Courtrooms in the Clouds:
The Law and the Skin Trade in the Windy City
The Decision in Kandyland
By J. D. Obenberger, Attorney at Law
© MM J. D. Obenberger, All Rights Reserved
Sandra Day O’Connor doesn’t think that there is any significant communicative difference between nude performance dancing and the same dance performed with pasties and a g-string. She says that the difference, if there is any at all, is “de minimis”, a Latin expression used in American law to mean “none worth noticing”.
She has a right to her opinion, just as anyone does.
The problem here is twofold.
First, she is dead wrong.
Second, she was writing not only for herself but also for three other persons, and all four are justices of the United States Supreme Court. This involves the Supreme Court’s March 29, 2000 decision in City of Erie v. Pap’s A. M. Kandyland. The High Court in Kandyland reversed a decision of the Pennsylvania Supreme Court, where the Pennsylvania court had invalidated an Erie, Pennsylvania ordinance.
Her mistake, painfully obvious to just about anyone who has ever seen erotic dance, is now part of the rationale for the law of the land. It is now enshrined and ennobled by its place in the history of American constitutional law. This is so despite the certain knowledge of its falsity by anyone who reads these words.
She is willing to admit, with the three other justices, that nude dancing is within at least the outer limits of the protection afforded by the First Amendment. But, she concludes, a law which pretends to be neutral about the content of the expression can lawfully regulate the time, place, and manner of expression. And she believes that the state of nudity of the entertainer is just an element of “manner”. One that is just not important. Well, if the difference between nudity and scanty clothing is of inconsequential expressive effect, then why, exactly did Erie proscribe it? The Erie city fathers knew that the expressive content of the nudity was powerful, and it is that primary effect of communication and expression that their law silenced.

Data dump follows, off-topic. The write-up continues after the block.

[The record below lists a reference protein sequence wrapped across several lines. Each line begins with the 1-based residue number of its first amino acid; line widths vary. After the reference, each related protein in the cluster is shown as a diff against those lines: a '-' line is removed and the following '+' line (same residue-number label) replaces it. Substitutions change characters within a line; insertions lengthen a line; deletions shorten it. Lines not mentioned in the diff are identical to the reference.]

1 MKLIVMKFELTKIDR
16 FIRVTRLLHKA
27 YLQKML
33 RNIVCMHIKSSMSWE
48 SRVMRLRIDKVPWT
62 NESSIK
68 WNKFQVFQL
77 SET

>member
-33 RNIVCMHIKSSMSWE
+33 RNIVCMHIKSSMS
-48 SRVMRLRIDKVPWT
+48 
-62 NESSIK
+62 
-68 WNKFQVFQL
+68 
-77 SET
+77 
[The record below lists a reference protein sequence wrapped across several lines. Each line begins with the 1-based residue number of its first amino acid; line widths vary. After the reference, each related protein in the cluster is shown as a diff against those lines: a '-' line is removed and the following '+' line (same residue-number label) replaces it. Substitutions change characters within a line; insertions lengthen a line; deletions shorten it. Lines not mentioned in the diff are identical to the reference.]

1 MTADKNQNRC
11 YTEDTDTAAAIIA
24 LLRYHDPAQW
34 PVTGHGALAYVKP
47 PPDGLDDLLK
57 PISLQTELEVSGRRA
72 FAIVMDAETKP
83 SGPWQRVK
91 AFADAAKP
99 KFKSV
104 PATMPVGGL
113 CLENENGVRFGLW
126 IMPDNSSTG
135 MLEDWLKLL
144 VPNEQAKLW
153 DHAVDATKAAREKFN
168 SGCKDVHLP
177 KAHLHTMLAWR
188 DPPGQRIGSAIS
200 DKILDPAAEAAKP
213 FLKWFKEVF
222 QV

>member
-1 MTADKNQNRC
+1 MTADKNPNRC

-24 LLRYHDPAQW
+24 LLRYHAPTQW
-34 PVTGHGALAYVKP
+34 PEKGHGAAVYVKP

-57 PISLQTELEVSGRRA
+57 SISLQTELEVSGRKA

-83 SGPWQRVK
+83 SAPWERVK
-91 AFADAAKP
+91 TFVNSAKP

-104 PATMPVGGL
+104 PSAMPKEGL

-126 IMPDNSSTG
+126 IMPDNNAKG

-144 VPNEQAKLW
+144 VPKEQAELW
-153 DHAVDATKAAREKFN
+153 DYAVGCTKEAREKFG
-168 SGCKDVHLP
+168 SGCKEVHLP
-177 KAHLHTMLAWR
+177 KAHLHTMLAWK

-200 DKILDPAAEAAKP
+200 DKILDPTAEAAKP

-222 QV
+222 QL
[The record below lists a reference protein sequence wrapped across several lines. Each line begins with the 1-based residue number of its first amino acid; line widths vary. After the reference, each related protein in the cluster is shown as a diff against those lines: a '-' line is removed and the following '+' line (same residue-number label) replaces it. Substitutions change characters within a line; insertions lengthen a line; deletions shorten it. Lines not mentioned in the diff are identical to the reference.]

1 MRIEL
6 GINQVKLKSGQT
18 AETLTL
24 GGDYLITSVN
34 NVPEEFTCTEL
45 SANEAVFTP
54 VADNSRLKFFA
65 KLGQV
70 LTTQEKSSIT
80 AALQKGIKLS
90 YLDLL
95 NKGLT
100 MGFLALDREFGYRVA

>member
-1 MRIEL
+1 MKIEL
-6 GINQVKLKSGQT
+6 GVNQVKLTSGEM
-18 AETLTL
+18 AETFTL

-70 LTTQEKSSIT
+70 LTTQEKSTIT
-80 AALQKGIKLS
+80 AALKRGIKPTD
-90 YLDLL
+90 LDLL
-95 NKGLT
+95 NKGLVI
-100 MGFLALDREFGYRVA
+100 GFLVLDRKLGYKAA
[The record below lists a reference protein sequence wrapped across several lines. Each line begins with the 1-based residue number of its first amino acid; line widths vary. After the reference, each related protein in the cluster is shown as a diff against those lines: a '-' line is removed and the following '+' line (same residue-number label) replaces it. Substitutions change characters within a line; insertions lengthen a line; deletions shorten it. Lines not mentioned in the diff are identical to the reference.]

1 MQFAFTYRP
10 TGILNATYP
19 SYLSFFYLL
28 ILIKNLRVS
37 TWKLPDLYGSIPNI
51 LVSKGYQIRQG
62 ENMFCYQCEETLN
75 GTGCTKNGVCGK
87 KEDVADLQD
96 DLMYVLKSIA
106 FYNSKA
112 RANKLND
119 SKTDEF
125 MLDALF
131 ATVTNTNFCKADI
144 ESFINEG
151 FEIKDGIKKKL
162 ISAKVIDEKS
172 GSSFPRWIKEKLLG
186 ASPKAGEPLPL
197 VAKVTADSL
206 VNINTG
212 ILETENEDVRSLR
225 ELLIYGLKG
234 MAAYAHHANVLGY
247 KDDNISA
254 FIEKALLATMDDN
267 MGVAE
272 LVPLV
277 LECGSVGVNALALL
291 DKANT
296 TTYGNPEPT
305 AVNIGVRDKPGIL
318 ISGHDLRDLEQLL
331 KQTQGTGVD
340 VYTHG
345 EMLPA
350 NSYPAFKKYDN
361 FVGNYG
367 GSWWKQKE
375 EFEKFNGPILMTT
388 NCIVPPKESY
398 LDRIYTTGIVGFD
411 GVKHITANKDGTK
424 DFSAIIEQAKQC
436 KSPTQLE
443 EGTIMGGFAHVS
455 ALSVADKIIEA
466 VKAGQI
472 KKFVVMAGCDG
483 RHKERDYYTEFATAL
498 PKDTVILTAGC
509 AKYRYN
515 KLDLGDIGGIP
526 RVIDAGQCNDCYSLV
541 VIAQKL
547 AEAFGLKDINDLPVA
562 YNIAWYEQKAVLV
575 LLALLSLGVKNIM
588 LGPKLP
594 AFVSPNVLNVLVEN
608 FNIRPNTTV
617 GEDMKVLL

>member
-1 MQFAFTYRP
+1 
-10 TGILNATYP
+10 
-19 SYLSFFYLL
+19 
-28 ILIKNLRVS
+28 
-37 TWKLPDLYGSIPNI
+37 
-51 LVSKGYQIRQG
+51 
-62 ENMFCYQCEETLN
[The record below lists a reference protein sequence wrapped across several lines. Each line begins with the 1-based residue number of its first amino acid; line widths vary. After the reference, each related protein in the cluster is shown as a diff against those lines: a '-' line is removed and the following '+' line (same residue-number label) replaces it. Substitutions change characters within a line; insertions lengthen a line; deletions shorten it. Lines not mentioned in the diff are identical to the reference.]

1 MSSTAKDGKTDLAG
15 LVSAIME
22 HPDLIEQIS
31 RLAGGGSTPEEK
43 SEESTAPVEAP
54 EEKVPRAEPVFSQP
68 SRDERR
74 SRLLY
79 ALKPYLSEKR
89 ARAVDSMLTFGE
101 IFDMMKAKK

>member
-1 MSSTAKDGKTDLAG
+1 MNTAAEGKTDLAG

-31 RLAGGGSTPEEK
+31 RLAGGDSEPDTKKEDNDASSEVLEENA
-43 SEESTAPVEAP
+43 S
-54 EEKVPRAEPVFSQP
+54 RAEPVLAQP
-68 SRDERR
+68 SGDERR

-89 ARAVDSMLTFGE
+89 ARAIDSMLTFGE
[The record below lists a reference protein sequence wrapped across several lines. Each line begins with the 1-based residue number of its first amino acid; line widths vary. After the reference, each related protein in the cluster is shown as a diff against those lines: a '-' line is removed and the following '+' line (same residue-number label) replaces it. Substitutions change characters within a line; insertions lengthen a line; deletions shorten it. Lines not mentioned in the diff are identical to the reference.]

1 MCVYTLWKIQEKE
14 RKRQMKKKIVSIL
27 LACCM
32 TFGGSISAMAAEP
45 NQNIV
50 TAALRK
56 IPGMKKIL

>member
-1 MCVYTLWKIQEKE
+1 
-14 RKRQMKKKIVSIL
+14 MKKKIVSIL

A regulation concerning the time, place, and manner of expression is valid if it serves an important interest unrelated to expression. One of the troubling questions for Justice O’Connor is how a law requiring the covering of a few inches of skin advances any government interest at all. How such a law advances any legitimate governmental interest of Erie unrelated to expression, is what is really de minimis. The law in question is a cynical attempt to apply a varnish and veneer of constitutional purpose on an ordinance that is fundamentally censorial in intent and effect.
This is all in the context of a law that, on its face, bans all nudity, including expressive nudity, in Erie, Pennsylvania. A law which the Court knew was ignored in Erie when a “legitimate” theater company performed Equus, a play with a nude scene. No, Sandra Day O’Connor does not think that it is of constitutional importance that the law was enforced only to target expression that the censors sitting as municipal council members in Erie thought was lowbrow. There was ample evidence and even the admissions of lawyers for the city that it was enforced in a manner that suggested censorship of nude entertainment of the type that offended the censorial, capricious, and arbitrary judgment of local officials. The essence of the First Amendment is to provide a free market of expression so that each of us can pick and chose what expression we want. On the other hand, it is the essence of censorship that someone else determines what choices we will have in a restricted market of expression.
But let us get back to her assumption that nudity just doesn’t convey much and that nude dance and seminude dance amount to the same thing.